Definition of blue ball

In the eight-ball game variant blackball, also known as eight-ball pool, a differently colored but otherwise identical replacement for the red group (i.e., what would be the solids in an American-style pool ball set).

24 Random Essential Billiards Terms

In certain carom billiards games, any shot in which the cue ball is sucessfully caromed off an object ball to strike another object ball (with or without contacting cushions in the interim) is a considered a billiards shot.
This a shot that hits the object ball at the nine ball to see if you can get lucky by sinking the nine ball in any pocket. (also see Cheese the Nine and Rolling the Cheese).
One-on-one game play.
Also solid, solid ones, solid balls. The non-striped ball suit (group) of a fifteen ball set that are numbered 1 through 7 and have a solid color scheme (i.e., not including the 8 ball). As in, "I'm solid", or "you've got the solids". Compare low, small, little, reds, spots, dots, unders; contrast stripes.
Term for object balls in the game of Chicago that are each assigned as having a set money value; typically the 5, 8, 10, 13 and 15. In games where multiple balls must be pocketed in succession to score a point, such as cribbage pool or thirty-ball, when the last ball necessary to score has been potted, the points given is referred to as a way.
This is a timing device for monitoring and restricting shot times for a player.
In one pocket pool this means that you change your play based on where the count is during the game. If you are ahead you might choose more conservative shots, and if you are behind you could choose more aggressive shots.
Same as position. "She got good shape for the next shot". See also position play, leave.
To "give someone weight" is to give them a handicap so the game is more even in skill level. If one player is significantly better than the other in a game, then you can add some weight, more or less balls for someone, to even the difficulty load between each player.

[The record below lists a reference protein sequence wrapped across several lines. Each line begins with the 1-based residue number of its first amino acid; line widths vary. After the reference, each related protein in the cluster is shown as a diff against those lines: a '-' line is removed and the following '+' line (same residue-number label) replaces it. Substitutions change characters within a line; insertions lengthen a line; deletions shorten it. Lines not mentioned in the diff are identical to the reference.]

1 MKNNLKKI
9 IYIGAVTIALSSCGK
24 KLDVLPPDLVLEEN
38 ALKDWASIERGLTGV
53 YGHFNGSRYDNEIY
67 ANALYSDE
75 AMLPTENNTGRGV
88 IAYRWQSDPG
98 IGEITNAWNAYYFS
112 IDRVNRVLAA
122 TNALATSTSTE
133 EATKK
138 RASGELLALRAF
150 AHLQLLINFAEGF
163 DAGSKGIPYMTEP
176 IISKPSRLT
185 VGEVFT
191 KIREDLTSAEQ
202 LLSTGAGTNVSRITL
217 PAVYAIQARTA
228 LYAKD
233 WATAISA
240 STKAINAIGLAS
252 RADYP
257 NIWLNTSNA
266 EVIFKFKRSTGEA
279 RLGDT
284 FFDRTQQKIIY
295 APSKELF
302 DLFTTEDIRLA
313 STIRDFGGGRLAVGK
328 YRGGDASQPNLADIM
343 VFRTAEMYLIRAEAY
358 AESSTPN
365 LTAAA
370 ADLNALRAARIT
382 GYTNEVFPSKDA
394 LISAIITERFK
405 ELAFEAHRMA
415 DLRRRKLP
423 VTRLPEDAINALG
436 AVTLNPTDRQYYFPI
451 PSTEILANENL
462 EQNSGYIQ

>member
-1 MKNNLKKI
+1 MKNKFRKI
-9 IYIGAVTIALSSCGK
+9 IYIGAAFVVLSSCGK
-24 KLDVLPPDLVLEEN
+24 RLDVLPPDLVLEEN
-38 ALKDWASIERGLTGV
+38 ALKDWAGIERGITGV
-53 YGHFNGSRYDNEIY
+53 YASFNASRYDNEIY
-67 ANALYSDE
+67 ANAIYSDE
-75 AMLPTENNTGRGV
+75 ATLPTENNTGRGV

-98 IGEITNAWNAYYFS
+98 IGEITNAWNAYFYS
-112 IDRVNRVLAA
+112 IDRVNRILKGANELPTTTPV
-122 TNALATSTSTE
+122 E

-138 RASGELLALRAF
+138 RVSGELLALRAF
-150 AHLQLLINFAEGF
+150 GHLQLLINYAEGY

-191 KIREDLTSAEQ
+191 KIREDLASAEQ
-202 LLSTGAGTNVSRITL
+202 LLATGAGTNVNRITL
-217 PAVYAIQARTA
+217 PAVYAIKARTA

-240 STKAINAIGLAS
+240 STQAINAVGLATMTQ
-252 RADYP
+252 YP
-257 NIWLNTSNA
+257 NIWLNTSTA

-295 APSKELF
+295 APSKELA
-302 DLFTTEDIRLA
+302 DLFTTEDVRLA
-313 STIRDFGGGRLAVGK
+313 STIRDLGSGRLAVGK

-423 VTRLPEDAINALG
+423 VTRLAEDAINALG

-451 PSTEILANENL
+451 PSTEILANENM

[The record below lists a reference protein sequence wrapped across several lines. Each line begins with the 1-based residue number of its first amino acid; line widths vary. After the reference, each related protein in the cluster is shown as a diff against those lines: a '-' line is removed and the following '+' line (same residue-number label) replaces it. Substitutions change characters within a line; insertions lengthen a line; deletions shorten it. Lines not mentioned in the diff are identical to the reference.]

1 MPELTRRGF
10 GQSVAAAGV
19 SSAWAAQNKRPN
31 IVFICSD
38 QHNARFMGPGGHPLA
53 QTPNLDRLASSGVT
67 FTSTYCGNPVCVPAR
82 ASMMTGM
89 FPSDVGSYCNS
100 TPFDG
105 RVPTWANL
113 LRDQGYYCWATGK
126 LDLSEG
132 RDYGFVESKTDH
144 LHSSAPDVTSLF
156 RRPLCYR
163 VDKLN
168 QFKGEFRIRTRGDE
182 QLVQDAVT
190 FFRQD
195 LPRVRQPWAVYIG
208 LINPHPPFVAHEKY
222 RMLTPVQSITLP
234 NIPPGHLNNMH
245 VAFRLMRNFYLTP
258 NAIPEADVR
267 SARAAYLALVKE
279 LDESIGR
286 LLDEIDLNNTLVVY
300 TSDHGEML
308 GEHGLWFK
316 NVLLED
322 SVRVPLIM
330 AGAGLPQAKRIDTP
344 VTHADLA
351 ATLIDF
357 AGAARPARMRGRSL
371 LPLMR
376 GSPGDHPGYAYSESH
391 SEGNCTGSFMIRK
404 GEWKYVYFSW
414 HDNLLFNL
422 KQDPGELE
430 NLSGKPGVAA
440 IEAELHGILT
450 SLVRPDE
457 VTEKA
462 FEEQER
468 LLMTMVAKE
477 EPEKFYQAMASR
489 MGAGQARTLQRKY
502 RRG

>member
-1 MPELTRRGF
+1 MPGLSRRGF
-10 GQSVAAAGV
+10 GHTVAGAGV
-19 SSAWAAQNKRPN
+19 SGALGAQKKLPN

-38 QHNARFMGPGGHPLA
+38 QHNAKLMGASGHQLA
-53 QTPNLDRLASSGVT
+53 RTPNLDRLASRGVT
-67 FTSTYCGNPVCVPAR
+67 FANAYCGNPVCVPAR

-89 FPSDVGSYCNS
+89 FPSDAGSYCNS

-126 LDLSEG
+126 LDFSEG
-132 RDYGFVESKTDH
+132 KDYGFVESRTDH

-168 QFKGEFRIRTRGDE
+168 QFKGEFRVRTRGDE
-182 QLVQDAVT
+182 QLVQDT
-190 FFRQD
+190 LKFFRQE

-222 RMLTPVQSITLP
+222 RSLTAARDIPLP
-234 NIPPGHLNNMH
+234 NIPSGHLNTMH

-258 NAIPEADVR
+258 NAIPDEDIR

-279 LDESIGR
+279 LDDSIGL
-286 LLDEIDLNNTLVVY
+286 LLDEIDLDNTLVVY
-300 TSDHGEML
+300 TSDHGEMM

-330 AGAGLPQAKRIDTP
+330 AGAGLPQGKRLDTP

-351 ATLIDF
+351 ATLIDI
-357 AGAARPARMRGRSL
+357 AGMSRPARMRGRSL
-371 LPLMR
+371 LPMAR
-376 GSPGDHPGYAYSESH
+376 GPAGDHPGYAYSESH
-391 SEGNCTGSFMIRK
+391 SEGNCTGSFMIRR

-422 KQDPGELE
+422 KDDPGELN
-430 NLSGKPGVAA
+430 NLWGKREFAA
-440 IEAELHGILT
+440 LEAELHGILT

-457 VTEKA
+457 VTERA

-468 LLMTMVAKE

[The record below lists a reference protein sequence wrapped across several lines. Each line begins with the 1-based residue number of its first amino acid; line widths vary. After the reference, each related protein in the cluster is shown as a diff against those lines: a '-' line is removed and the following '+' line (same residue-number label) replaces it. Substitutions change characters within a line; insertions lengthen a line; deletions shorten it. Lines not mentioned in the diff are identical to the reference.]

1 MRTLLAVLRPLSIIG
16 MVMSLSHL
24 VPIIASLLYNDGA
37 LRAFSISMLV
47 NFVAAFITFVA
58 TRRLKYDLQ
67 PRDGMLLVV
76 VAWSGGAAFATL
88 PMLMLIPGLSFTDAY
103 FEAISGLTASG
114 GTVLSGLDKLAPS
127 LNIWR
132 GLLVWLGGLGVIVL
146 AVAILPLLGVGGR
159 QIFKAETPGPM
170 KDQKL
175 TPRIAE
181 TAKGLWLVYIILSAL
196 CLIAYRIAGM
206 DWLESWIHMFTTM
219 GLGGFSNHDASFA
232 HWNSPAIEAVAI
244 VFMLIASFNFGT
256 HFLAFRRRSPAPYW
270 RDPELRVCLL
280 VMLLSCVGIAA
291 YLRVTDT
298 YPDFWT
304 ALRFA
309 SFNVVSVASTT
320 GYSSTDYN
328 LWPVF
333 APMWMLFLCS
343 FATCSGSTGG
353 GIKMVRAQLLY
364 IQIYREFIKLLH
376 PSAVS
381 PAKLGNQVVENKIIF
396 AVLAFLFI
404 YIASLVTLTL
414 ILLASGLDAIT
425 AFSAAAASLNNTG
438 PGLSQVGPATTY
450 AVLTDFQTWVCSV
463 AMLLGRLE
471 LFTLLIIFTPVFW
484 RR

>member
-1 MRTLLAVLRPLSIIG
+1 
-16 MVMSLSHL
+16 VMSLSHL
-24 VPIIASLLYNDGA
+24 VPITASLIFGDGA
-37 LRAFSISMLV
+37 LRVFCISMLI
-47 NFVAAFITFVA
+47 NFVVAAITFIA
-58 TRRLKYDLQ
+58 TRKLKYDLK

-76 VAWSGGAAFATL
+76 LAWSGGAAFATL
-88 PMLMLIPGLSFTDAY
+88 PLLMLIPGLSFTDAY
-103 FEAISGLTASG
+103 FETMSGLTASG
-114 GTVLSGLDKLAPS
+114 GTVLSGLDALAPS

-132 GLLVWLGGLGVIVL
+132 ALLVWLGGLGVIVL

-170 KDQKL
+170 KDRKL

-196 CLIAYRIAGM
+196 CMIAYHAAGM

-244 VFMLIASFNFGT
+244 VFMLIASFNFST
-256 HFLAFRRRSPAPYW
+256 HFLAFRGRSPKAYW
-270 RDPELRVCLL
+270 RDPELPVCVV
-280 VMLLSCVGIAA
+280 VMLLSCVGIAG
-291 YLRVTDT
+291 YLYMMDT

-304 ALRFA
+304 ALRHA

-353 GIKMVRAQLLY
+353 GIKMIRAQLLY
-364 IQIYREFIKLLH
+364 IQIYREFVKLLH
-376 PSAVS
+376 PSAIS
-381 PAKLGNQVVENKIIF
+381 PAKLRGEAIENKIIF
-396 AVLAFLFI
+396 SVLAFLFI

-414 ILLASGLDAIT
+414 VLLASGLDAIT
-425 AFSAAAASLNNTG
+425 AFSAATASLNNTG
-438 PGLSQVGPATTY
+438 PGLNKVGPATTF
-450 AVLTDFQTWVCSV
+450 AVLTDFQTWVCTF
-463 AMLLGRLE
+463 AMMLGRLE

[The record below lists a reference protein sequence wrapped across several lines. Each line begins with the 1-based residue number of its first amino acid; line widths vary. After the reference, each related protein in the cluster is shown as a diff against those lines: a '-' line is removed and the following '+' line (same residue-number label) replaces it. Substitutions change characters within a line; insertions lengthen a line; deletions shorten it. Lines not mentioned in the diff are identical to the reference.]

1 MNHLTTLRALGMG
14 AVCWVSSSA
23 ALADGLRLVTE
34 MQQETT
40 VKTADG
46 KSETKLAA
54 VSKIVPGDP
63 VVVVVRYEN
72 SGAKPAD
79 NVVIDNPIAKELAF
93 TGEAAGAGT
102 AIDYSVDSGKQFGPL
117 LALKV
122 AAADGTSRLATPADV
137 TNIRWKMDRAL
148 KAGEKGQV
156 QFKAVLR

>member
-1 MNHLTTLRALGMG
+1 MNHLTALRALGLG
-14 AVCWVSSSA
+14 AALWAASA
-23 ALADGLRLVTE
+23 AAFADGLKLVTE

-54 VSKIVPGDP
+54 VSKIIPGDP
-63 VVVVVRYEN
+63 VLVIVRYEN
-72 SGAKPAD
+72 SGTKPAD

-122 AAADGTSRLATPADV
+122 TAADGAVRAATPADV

Any one of numerous acts which unethical players employ to rattle or upset their opponent. Taking, making noise, and chalking your cue while your opponent is shooting are all considered sharking tactics.
A British term for a pot that requires very fine contact between cue ball and object ball. See also feather.
Shooting at an object ball that is already in motion at the moment of shooting and cue ball impact; illegal in most games and usually only seen in exhibition/trick shots.
Describes a cue ball sliding on the cloth without any top spin or back spin on it.
This is a type of shot where the cue ball goes off the rail before it heads to contact the object ball, thus giving the cue better position in some shots.
This shot refers to using heavy follow to push through an object ball on its way to its destination.
See two-shot carry.
Same as feather (US) or snick (UK)
In snooker, the cushion opposite the top cushion and bounded by the yellow and green pockets (i.e. same as bottom cushion).
Also string off. Chiefly British; Obsolete: Same as string or lag.
This is a location where a player can go inexpensively to refine their pool skills. These establishments began as horserace betting houses, and are still often filled with games involving money action. If you get thirsty, many pool halls offer cold refreshments, however, be careful you are not there just for the refreshments. In that case, you may as well be playing at a bar with a bent cue on a rain table.
To elevate the back of the cue on a shot.
Usually a one-piece cue freely available for use by patrons in bars and pool halls.
The person who is a provider of all or part of a player's stake (money) for a gambling session in which one is not a player.
One of the two pockets one either side of a pool table halfway up the long rails. They are cut shallower than corner pockets because they have a 180 degree aperture, instead of 90 degrees. In the UK the term centre pocket or middle pocket are preferred.